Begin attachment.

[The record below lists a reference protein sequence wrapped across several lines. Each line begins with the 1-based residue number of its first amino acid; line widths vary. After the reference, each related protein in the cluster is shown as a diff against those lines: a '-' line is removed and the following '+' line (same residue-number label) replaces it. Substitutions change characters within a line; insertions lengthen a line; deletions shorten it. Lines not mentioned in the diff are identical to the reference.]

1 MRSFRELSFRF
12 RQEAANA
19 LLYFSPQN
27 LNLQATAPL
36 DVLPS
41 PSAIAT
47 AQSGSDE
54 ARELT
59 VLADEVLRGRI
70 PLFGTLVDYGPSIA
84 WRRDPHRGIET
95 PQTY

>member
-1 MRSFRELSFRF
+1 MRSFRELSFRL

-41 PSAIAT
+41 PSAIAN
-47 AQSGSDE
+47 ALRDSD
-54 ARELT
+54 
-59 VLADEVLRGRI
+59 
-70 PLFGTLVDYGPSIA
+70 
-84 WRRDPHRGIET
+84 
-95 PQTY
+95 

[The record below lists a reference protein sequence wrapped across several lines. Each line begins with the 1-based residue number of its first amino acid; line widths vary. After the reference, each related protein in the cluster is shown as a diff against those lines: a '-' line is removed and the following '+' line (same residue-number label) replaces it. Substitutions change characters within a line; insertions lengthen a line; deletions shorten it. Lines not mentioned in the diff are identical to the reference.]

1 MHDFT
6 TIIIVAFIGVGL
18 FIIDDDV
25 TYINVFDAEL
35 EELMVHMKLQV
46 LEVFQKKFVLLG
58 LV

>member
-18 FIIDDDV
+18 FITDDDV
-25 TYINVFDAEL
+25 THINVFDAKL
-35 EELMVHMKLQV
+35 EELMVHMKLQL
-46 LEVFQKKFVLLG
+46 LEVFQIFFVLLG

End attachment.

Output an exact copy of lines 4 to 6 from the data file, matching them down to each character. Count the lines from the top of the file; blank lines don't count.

19 LLYFSPQN
27 LNLQATAPL
36 DVLPS